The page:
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Official Site: United Artists
Raging Bull is a 1980 American biographical film directed by Martin Scorsese, adapted by Paul Schrader and Mardik Martin from the Jake La Motta memoir Raging Bull: My Story. It stars Robert De Niro as Jake LaMotta, a middleweight boxer whose sadomasochistic rage, sexual jealousy, and animalistic appetite exceeded the boundaries of the prizefight ring, and destroyed his relationship with his wife and family. Also featured in the film are Joe Pesci as Joey, La Motta's well intentioned brother and manager who tries to help Jake battle his inner demons, and Cathy Moriarty as his abused wife. The film features supporting roles from Nicholas Colasanto, Theresa Saldana, and Frank Vincent.
Scorsese was partially convinced by De Niro to develop the project, though he eventually came to relate to La Motta's story. Schrader re-wrote Martin's first screenplay, and Scorsese and De Niro together made uncredited contributions thereafter. Pesci was an unknown actor prior to the film, as was Moriarty, who was suggested for her role by Pesci. During principal photography, each of the boxing scenes were choreographed for a specific visual style and De Niro gained approximately to portray La Motta in his early post-boxing years. Scorsese was exacting in the process of editing and mixing the film, expecting it to be his last major feature.
After receiving mixed initial reviews (and criticism due to its violent content), it went on to garner a high critical reputation and is now widely regarded among the greatest films ever made. It was listed in the National Film Registry in 1990, its first year of eligibility.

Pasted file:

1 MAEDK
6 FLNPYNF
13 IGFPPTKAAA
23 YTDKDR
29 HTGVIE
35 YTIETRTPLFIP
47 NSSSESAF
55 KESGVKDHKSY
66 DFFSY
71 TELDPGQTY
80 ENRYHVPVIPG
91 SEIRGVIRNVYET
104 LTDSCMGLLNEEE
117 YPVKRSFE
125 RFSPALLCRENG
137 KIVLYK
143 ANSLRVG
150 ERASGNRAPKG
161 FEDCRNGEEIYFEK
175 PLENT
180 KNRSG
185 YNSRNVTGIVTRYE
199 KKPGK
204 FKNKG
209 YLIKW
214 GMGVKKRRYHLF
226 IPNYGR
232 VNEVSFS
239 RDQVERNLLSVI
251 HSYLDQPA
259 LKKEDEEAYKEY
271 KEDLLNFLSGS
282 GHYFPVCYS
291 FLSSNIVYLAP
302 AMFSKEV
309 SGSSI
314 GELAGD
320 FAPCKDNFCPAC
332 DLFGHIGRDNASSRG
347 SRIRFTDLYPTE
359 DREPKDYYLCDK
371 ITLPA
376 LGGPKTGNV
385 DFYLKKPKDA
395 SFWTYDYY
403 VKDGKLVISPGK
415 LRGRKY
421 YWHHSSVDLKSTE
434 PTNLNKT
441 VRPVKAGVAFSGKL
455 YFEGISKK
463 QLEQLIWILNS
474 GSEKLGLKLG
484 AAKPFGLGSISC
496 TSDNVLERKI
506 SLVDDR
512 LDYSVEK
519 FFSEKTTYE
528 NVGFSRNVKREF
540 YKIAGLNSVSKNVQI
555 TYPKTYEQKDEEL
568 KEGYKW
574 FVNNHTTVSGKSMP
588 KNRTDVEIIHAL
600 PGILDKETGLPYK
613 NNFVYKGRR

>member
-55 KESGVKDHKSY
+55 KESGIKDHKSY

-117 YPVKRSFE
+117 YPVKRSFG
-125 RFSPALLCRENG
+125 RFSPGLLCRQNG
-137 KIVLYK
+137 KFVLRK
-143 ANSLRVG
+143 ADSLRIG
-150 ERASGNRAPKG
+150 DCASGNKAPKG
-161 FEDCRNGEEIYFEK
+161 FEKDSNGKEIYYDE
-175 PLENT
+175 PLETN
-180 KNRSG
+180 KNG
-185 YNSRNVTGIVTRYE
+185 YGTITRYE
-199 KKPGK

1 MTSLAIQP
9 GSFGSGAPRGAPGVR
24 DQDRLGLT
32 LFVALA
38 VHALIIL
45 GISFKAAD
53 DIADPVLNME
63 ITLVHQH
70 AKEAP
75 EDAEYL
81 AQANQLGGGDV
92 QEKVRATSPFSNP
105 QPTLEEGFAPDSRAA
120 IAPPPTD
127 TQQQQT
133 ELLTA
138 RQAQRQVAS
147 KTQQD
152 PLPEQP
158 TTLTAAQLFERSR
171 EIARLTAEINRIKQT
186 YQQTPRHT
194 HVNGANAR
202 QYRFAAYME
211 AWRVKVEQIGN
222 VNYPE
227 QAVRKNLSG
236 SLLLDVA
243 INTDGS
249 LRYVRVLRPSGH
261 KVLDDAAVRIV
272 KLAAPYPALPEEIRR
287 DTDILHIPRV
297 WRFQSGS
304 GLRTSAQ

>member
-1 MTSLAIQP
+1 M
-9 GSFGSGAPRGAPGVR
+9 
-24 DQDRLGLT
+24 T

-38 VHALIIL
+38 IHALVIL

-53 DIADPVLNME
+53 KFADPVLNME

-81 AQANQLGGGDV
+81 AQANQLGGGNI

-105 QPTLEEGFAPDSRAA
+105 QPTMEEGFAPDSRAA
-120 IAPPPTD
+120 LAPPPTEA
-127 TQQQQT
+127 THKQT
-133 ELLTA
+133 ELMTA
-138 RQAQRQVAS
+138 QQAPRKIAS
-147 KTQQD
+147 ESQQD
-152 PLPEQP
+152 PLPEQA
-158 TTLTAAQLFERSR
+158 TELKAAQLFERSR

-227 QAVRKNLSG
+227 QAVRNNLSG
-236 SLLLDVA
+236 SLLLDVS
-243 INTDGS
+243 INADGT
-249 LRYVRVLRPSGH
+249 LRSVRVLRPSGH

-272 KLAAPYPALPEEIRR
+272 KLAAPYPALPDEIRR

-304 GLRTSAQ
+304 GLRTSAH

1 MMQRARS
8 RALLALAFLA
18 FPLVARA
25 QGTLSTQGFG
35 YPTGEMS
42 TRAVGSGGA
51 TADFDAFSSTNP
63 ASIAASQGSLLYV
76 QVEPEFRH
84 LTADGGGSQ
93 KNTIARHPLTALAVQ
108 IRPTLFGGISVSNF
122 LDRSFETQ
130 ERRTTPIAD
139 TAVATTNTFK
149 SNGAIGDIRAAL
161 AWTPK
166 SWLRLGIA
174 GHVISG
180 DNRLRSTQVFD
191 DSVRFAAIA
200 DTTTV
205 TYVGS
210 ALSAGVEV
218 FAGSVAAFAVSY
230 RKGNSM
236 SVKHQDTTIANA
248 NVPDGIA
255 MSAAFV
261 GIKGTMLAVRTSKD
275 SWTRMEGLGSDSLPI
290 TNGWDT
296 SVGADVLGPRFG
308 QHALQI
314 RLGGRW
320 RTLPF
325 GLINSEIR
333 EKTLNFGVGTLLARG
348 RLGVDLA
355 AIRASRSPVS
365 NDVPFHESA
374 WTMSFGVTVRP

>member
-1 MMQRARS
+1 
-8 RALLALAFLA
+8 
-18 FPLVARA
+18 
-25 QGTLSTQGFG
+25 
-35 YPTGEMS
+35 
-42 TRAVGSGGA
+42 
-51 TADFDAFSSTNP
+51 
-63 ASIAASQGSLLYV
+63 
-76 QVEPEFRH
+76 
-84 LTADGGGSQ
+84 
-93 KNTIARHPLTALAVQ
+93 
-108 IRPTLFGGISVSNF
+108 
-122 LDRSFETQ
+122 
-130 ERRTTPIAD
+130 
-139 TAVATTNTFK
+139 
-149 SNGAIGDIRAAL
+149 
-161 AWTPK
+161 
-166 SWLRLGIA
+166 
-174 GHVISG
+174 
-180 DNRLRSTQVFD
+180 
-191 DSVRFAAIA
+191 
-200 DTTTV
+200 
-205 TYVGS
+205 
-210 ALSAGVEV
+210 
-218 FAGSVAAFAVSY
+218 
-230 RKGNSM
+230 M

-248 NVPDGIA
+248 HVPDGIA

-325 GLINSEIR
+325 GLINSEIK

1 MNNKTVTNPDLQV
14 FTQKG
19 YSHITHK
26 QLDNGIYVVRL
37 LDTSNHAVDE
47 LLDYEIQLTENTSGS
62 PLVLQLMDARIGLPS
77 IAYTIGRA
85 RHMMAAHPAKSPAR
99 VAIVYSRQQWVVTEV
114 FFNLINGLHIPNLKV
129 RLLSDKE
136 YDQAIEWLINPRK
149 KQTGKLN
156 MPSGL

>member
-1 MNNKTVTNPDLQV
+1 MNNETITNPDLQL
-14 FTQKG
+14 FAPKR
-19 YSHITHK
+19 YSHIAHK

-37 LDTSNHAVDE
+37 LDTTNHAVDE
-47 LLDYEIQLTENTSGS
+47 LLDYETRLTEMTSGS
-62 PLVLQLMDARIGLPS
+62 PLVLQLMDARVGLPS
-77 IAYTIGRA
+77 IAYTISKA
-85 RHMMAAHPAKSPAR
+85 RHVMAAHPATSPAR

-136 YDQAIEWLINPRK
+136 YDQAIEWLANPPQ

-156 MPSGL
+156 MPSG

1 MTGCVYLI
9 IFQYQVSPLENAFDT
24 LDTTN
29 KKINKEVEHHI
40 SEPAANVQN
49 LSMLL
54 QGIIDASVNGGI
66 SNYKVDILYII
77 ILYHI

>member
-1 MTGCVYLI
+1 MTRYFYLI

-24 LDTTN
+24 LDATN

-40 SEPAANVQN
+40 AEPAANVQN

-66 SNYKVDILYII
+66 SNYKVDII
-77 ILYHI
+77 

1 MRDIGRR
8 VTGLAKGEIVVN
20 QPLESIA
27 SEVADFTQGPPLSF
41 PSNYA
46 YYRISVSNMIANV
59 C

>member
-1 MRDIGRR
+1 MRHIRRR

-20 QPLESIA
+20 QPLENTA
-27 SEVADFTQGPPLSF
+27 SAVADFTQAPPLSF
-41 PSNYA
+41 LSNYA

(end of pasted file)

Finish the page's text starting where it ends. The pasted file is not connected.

In 1964, an aging, overweight Jake LaMotta (Robert De Niro) practices a comedy routine. A flashback to 1941 shows his first loss in a major boxing match, against Jimmy Reeves. Jake's brother Joey LaMotta (Joe Pesci) later discusses a potential shot for the middleweight title with one of his Mafia connections, Salvy Batts (Frank Vincent). Some time thereafter, Jake spots a 15-year-old girl named Vickie (Cathy Moriarty) at an open-air swimming pool in his Bronx neighborhood. He eventually pursues a relationship with her, even though he is already married. Jake defeats Sugar Ray Robinson once in 1943 but loses to him three weeks later when the judges rule in favor of Robinson because he was leaving the sport temporarily for conscription in the U.S. Army. Jake is married to Vickie and Joey is also married by 1947. As Jake's fears grow about Vickie having feelings for other men, particularly Tony Janiro, the opponent for his forthcoming fight, he shows off his sexual jealousy when he defeats Janiro in front of the local Mob boss, Tommy Como (Nicholas Colasanto) and Vickie. As Joey discusses the victory with journalists at the Copacabana, he is distracted by seeing Vickie approach a table with Salvy and his crew. Joey speaks with Vickie, who says she is giving up on his brother. Blaming Salvy, Joey viciously attacks him in a fight that spills outside of the club. Como later orders them to apologize, and has Joey tell Jake that if he wants a chance at the championship title, which he has control over, he will have to take a dive first. In a match against Billy Fox, Jake does not even bother to put up a fight. He is suspended shortly thereafter from the board on suspicion of throwing the fight, though he realizes the error of his judgment when it is too late. Despite the suspension, he eventually wins the middleweight championship title against Marcel Cerdan in 1949.
No match records for this character.